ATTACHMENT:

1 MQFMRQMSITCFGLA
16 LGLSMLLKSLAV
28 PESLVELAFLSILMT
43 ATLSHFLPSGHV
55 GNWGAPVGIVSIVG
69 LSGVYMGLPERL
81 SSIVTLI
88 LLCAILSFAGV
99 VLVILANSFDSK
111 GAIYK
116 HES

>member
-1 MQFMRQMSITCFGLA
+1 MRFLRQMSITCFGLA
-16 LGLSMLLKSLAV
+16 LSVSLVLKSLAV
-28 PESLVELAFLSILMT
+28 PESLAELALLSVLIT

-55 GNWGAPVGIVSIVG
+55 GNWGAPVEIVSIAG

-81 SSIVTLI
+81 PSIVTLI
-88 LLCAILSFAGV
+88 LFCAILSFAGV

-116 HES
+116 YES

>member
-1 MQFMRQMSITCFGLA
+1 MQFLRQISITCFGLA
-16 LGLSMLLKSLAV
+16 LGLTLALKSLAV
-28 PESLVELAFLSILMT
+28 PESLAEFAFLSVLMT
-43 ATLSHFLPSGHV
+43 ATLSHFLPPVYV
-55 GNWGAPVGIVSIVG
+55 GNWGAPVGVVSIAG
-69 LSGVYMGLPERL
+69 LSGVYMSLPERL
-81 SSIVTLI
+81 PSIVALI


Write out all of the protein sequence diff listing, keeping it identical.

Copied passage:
1 MQFMRQMSITCFGLA
16 LGLSMLLKSLAV
28 PESLVELAFLSILMT
43 ATLSHFLPSGHV
55 GNWGAPVGIVSIVG
69 LSGVYMGLPERL
81 SSIVTLI
88 LLCAILSFAGV
99 VLVILANSFDSK
111 GAIYK
116 HES

>member
-1 MQFMRQMSITCFGLA
+1 MRFLRQMSITCFGLA
-16 LGLSMLLKSLAV
+16 LSVSLVLKSLAV
-28 PESLVELAFLSILMT
+28 PESLAELALLSVLIT

-55 GNWGAPVGIVSIVG
+55 GNWGAPVEIVSIAG

-81 SSIVTLI
+81 PSIVTLI
-88 LLCAILSFAGV
+88 LFCAILSFAGV

-116 HES
+116 YES

>member
-1 MQFMRQMSITCFGLA
+1 MQFLRQISITCFGLA
-16 LGLSMLLKSLAV
+16 LGLTLALKSLAV
-28 PESLVELAFLSILMT
+28 PESLAEFAFLSVLMT
-43 ATLSHFLPSGHV
+43 ATLSHFLPPVYV
-55 GNWGAPVGIVSIVG
+55 GNWGAPVGVVSIAG
-69 LSGVYMGLPERL
+69 LSGVYMSLPERL
-81 SSIVTLI
+81 PSIVALI